Innovation That Matters

| Photo source Kite Magnetics

Lighter motors bring us one step closer to electric planes


A novel magnetic material is paving the way for more efficient, emissions-free electric motors

Spotted: On the whole, international travel is nearly back to where it was before the pandemic, which also means that aviation industry emissions have climbed back up too, reaching nearly 800 metric tonnes of CO2 in 2022, or 80 per cent of pre-COVID levels. Australian company Kite Magnetics is working with a newly developed magnetic material with the anticipation of making a groundbreaking achievement in aviation by the decade’s end. The breakthrough aims to slash the size and weight of electric motors by half, revolutionising the aviation sector’s pursuit of decarbonisation.

The material, called Aeroperm, is the world’s highest flux density nanocrystalline. Think of it as a kitchen-foil lookalike that’s made mostly from iron, yielding a super strong magnetic field. Using this technology combined with advanced manufacturing methods, Kite Magnetics can create a high-performance electric motor that’s more efficient and reliable, as well as lighter, quieter, and cheaper. And, above all, it will produce zero emissions to enable green aviation.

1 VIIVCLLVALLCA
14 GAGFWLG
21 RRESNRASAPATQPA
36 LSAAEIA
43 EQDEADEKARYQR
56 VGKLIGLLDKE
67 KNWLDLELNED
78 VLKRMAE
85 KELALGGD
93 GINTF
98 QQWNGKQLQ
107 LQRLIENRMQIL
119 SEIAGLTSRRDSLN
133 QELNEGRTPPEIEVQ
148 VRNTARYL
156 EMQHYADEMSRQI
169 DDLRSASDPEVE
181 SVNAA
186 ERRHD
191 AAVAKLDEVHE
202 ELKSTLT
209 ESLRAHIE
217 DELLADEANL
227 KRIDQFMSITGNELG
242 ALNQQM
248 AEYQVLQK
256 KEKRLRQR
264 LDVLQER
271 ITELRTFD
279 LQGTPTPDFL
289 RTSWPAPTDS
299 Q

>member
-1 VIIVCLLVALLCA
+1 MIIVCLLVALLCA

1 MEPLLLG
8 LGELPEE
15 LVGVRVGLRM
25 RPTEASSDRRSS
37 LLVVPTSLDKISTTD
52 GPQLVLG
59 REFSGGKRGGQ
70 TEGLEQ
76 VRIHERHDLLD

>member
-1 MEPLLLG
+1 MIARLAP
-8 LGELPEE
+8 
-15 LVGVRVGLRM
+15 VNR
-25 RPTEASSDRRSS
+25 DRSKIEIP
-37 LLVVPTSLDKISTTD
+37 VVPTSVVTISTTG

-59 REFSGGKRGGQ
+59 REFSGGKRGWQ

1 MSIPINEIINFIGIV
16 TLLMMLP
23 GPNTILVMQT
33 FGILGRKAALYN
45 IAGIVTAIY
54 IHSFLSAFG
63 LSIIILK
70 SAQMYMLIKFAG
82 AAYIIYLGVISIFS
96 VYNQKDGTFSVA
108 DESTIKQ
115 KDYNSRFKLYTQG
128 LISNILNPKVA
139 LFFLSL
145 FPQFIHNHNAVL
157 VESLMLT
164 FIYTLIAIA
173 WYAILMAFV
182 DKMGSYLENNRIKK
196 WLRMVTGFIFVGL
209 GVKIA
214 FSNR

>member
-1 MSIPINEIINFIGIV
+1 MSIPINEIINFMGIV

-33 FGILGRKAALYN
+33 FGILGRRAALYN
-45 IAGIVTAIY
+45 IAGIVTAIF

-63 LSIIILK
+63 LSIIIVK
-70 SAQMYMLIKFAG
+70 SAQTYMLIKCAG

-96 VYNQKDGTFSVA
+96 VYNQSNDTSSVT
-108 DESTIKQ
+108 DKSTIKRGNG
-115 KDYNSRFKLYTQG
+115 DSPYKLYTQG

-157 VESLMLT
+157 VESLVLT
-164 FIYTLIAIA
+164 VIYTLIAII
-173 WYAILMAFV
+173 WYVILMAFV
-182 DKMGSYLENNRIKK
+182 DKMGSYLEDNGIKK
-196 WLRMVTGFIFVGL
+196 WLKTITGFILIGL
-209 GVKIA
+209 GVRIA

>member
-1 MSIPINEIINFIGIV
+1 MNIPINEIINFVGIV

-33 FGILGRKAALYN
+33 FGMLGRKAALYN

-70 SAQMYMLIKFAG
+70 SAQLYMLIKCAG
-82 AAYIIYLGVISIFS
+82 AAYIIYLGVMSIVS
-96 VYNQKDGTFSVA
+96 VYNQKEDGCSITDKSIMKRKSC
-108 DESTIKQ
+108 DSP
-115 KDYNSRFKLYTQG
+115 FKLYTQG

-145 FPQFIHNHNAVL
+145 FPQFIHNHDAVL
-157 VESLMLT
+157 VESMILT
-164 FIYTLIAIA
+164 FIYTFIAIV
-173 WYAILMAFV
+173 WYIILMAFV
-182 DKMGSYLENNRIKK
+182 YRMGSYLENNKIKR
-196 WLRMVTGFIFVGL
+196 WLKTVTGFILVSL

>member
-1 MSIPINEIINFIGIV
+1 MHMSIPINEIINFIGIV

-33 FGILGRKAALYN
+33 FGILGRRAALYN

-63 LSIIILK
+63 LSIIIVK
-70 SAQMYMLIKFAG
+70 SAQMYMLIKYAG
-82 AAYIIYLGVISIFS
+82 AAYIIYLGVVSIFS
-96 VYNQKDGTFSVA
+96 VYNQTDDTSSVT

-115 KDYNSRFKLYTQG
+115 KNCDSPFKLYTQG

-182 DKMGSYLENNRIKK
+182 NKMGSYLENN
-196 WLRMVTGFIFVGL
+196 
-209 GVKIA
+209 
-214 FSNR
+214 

Beyond air transport, the company envisions the potential to create electric motors for a wide range of applications, spanning from hypercars to vacuums. However, Kite Magnetics identified its biggest need was for electrical aviation, an area generally recognised as being far away from achieving green long-haul flights due to limited energy battery density.

In October 2022, the startup announced AU$1.85 million (around €1.1 million) in seed funding, with lead investor Investible, Climate Tech Fund, Galileo Ventures, and Breakthrough Victoria. Last year, Kite announced its first product, the KM-120, at the 2023 Avalon Airshow.

Springwise has recently spotted other innovators in the library that hope to make the aviation industry cleaner, from one company using liquid hydrogen to power aircraft to a zero-emission electric plane.

Written By: Georgia King




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